Tokioka has been a staunch supporter of positions on state legislation supported by local subsidiaries of the international chemical cartel in their attempts to defeat proposed GMO labeling laws and, more importantly, to block local county governments from regulating Restricted Use Pesticide (RUP) use and the growing of genetically modified foods.
Tokioka's ex-wife Beth Tokioka recently became a spokesperson for one of the self-styled "seed growers" in Waimea and Kekaha on Kaua`i after acting as an operative for and advisor to Kaua`i Mayor Bernard Carvalho Jr. in his opposition to Bill 2491 which required disclosure of the location and amount of use of RUPs and imposed modest buffer zones primarily around schools, waterways and highways.
The bill passed over Carvalho's veto.
The issue was in the forefront of the campaign. Tokioka's opponent Dylan Hooser, was a prominent supporter of the bill and critic of the chemical industry. Hooser's father, long time Kaua`i Councilmember and former State Senate Majority Leader Gary Hooser, introduced Bill 2491.
The bill became Ordinance 960 but the industry sued the county and it was struck down by a federal magistrate with familial ties to the chemical/biotech industry. The ruling was based on supposed "implied" state preemption despite the fact that no state law explicitly prevents regulation by the counties. Tokioka has since supported failed attempts during the 2015 legislative session to have state law explicitly preempt county regulation of pesticides and "genetically modified" materials.
The decision is on appeal to the federal 9th Circuit court.
Watch for more on Tokioka's campaign finances, legislative votes and industry ties in an upcoming PNN articles.
The following is the article as submitted by Ms Cicotello
Representative James Tokioka pleaded no contest to a criminal charge of failing to timely file or provide accurate campaign spending reports during the primary election last year.
While he told the Honolulu court that he accepts full responsibility and has told the media that it was a “mistake,” his own actions say otherwise.
A mistake is “a wrong action or statement proceeding from faulty judgment, inadequate knowledge or inattention.”
The Campaign Spending Commission investigates dozens of “mistakes” regarding the untimely or inaccurate filing of campaign spending reports.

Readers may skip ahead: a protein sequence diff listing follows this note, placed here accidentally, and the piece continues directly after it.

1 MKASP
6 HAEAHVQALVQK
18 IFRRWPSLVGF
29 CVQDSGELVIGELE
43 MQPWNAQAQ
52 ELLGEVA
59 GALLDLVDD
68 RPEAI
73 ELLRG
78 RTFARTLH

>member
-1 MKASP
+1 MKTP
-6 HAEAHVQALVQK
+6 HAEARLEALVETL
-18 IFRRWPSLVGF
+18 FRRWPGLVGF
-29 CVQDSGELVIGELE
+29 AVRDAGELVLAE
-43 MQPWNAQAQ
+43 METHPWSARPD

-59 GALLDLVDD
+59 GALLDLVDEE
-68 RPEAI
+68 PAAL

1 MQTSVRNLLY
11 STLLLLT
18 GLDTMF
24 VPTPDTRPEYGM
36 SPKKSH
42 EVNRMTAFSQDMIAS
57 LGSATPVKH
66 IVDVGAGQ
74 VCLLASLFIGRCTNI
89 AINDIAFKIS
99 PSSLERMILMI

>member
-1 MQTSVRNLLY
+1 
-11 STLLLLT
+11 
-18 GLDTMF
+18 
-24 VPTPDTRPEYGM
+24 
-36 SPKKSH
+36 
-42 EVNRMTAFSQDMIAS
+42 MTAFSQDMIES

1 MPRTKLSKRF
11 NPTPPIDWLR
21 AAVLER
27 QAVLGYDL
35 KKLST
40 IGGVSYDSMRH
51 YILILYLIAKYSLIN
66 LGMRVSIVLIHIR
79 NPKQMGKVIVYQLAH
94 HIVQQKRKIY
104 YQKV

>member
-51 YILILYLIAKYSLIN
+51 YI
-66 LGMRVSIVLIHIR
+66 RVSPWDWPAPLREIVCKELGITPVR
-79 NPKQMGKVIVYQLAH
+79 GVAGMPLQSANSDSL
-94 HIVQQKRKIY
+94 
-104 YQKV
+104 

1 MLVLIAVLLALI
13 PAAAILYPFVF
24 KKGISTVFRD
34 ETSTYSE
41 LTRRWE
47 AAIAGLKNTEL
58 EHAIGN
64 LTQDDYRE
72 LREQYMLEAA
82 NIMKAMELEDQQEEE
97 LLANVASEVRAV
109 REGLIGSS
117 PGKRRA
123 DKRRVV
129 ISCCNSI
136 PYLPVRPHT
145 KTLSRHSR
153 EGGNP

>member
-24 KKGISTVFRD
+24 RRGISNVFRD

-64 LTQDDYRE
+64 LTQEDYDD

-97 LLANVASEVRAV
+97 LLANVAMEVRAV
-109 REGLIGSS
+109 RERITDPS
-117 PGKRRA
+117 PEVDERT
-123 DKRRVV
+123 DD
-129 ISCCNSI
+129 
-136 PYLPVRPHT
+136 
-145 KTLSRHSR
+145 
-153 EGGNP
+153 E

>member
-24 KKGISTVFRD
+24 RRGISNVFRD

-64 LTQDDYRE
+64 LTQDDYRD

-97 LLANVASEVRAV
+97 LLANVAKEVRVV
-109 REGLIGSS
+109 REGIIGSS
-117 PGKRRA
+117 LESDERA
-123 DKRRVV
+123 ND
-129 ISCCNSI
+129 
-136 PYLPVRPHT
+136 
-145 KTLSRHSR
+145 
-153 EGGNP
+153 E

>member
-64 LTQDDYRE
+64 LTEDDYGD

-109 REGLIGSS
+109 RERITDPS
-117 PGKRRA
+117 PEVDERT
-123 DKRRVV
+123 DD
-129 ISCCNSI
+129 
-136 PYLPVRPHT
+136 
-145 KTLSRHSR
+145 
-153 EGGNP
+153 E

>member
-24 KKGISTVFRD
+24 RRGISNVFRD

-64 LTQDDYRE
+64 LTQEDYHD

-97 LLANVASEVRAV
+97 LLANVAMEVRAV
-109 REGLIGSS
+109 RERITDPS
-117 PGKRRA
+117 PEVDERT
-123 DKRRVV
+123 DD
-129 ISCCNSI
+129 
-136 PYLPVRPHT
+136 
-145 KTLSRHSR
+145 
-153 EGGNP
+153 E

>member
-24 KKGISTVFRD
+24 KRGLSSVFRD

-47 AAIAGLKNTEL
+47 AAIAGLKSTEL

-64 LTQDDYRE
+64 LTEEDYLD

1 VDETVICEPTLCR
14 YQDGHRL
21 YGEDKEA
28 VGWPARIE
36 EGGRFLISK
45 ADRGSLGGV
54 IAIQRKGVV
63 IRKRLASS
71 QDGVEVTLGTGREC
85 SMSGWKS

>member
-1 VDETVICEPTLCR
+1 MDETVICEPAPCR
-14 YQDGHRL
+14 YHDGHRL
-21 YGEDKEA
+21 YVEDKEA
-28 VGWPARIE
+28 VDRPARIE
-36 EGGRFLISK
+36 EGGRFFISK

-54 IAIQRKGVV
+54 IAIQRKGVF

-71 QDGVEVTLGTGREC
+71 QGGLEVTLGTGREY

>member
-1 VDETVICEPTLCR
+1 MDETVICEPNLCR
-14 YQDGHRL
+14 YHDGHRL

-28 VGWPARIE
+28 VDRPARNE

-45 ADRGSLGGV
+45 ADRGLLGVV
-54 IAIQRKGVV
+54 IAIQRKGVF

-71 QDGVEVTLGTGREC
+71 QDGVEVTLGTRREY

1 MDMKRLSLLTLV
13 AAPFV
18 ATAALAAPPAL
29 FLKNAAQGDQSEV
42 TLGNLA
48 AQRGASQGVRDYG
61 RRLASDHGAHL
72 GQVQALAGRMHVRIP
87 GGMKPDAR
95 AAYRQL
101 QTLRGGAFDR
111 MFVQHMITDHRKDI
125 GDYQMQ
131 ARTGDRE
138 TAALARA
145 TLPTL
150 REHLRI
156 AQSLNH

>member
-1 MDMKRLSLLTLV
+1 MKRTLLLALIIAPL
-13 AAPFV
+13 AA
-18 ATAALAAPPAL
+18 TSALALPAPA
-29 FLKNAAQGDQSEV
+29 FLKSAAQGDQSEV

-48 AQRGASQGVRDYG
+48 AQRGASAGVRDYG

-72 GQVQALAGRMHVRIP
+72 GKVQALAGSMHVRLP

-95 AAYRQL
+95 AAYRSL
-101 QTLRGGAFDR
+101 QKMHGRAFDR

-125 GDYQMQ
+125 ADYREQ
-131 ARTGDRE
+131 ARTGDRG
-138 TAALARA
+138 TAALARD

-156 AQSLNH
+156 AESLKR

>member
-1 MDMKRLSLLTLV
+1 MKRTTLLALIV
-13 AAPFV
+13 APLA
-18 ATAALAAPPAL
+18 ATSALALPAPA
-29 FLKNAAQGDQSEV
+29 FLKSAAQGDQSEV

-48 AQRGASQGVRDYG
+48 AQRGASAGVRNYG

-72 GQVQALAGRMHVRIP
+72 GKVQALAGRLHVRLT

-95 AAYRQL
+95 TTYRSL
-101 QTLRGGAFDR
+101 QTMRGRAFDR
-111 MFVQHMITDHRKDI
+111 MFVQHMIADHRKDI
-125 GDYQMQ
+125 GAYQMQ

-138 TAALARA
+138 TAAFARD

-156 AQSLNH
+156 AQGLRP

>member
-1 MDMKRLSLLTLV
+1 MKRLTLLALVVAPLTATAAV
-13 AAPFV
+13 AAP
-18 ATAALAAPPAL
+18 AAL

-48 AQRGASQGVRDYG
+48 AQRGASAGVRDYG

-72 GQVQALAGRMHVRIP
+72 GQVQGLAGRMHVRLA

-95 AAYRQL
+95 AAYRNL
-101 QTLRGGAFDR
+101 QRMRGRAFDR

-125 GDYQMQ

In most cases, the candidate is dispelled of their faulty judgment, inadequate knowledge or inattention, and they correct the error. The Commission then assesses a $50 administrative fine for such an honest mistake.
But in Tokioka's case, the Commission referred the matter to the Attorney General who investigated and then prosecuted Tokioka for violating campaign spending laws with criminal intent.
In exchange for pleading no contest and accepting criminal responsibility for his actions, the Attorney General charged him with one count of “reckless” untimely filing and inaccurate reporting.
Tokioka held two fundraisers in Honolulu and earned more than $27,000 before the primary and then failed to report those contributions.
The Commission gave Tokioka the benefit of the doubt and directed him to correct his mistake immediately to ensure primary voters would be informed.
Instead, Tokioka did not make complete and full disclosure until six weeks later, after the primary.
What does reckless mean? Law Professor C. Stanhope Kenny said, “Intention cannot exist without foresight, but foresight can exist without intention. For a man may foresee the possible or even probable consequences of his conduct and yet not desire them to occur; none the less if he persists on his course he knowingly runs the risk of bringing about the unwished result. To describe this state of mind the word 'reckless' is the most appropriate.”
In other words, Tokioka was prosecuted because he persisted in a course of conduct knowingly running the risk that his actions would violate the law – to prevent the public from knowing his campaign's finances during the election.
That is criminal intent.
Tokioka told the judge that he was taking full responsibility during sentencing.
Then he went outside the courtroom to waiting reporters and blamed his campaign volunteers and his CPA campaign treasurer for his crime.
If they had committed a crime, they would have been prosecuted, but nobody else was prosecuted.
Tokioka's attorney then told reporters that the prosecution was motivated by Tokioka's opponents – insinuating it wasn't based on Tokioka's criminal conduct or the Attorney General's judgment to prosecute him.
Tokioka has shown no acceptance of responsibility for his crime. He has shown no remorse.
There were no mistakes, just reckless disregard for the law.
His statements to the media after his conviction demonstrates that he continues to show arrogant and reckless disregard for the law.
Tokioka should show some shame for the crime he was convicted of and stop trying to excuse it or blame others.